BBC Radio 4, 11 April 2009
Produced to celebrate the author's seventieth birthday, Martin Jarvis's
revival of Man of the Moment took a swipe at contemporary celebrity culture, in which the truth must never be seen
to get in the way of a good story. Jill Rillington (Lisa Dillon), a thrusting young television journalist, conceived the idea
for a programme that brought together criminal-turned-TV star Vic Parks (Tim Pigott-Smith) and the brave ex-bank clerk Douglas
Beechey (Alex Jennings) who had attempted to stop Parks robbing his bank seventeen years previously. The idea seemed fine
in theory, but Jill remained perpetually frustrated by Douglas's optimistic view of the world. Despite everything that had
happened, he bore no malice toward Vic, and hence deprived Jill of that vital element of conflict that makes for good television.
Eventually Jill got to make her programme, but what was related on screen was very different from what really happened. Although
first produced in 1988, Man of the Moment seems even more significant in this reality-television obsessed age, in
which Big Brother stars such as the late Jade Goody can be catapulted to stardom despite their lack of any discernible
In truth Man of the Moment is not a very good play. The characters lack
depth, conforming to received stereotypes: the ex-con Vic is a yob with a tarty wife living in a Spanish villa, who cannot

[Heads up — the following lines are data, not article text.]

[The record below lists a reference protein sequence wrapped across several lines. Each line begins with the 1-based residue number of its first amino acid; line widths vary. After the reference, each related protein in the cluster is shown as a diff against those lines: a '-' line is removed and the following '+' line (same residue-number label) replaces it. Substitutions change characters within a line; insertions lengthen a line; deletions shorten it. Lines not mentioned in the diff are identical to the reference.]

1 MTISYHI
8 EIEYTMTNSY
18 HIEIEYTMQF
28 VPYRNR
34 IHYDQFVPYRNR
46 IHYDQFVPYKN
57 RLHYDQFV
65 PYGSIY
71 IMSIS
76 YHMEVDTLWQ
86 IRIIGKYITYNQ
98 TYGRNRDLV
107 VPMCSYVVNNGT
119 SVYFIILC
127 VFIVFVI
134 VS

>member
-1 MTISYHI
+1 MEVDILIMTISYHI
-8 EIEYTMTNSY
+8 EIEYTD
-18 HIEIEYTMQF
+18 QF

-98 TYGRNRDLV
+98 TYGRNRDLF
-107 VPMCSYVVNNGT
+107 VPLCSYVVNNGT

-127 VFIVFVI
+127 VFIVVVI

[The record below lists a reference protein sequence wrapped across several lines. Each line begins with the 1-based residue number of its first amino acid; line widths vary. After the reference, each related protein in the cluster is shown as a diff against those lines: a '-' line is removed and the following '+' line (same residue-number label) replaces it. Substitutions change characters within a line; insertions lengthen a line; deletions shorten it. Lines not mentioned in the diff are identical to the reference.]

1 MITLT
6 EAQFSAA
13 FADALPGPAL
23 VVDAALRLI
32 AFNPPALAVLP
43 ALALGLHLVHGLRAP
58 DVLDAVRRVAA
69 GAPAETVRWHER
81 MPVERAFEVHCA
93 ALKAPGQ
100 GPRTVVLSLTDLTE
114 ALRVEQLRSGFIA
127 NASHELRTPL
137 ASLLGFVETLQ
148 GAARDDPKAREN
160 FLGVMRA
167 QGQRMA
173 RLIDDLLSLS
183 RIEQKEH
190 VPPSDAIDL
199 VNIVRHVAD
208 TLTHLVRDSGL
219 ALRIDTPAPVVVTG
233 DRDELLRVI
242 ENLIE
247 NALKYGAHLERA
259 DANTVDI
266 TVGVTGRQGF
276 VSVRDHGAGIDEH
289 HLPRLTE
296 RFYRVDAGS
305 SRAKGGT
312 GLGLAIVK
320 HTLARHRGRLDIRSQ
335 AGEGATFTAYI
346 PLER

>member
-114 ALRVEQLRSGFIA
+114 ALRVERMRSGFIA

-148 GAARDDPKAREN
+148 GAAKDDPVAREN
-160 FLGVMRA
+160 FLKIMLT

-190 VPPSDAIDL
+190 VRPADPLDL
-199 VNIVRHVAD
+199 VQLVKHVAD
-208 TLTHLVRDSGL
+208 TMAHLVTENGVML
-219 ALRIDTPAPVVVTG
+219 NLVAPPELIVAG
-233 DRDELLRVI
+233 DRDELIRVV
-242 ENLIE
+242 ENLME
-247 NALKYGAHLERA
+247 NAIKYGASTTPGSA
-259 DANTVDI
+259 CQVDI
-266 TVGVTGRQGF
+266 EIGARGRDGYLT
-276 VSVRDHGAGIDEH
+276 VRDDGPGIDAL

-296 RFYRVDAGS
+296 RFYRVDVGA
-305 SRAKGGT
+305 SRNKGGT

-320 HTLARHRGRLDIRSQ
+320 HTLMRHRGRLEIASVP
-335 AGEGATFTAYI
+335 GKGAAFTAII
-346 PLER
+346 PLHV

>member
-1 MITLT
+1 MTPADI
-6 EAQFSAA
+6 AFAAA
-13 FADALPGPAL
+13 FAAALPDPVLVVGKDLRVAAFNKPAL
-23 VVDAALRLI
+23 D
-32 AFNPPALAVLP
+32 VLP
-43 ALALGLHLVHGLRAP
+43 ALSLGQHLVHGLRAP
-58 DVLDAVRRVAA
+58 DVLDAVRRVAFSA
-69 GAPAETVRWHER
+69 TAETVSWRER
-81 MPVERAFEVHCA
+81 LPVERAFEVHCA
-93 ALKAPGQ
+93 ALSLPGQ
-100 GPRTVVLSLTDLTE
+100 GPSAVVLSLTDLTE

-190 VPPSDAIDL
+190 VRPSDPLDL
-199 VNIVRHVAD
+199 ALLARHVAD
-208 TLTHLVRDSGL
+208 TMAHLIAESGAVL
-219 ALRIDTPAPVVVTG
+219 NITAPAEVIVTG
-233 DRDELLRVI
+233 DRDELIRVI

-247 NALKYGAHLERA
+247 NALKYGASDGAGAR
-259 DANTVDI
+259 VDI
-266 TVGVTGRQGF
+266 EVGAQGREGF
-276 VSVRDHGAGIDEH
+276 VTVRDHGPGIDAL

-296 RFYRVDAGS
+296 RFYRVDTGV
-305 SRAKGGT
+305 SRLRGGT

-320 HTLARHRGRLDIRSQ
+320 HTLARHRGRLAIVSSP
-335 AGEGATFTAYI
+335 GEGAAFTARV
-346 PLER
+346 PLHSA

abide anyone disagreeing with him. If they do, he threatens to rearrange their features. Douglas lives in Purley, and possesses
no ambition other than to carve out a comfortable live in a semi-detached house. The nanny Sharon (Ella Smith), whose failed
suicide attempt triggers the dénouement, is a typical Yorkshire lass, her speeches sprinkled with northern colloqualisms,
who believed quite mistakenly that Vic has fallen for her.
Martin Jarvis's revival was distinguished by Pigott-Smith's menacing performance
as Vic. On several occasions he delivered his lines through clenched teeth, particularly when addressing Sharon. The normally
reliable Jennings turned Douglas into a caricature; despite its popular image amongst dramatists, Croydon is actually a vibrant,
multicultural community with a varied social mix. Dillon's Jill grew shriller and shriller in her delivery as she tried to
provoke Douglas into a reaction.
Despite Jill's best efforts, her programme failed to achieve sufficiently
high ratings, and was replaced in the schedules by a twelve-part series of repeats of Vic's chat show. From beyond the grave
he remained the "man of the moment."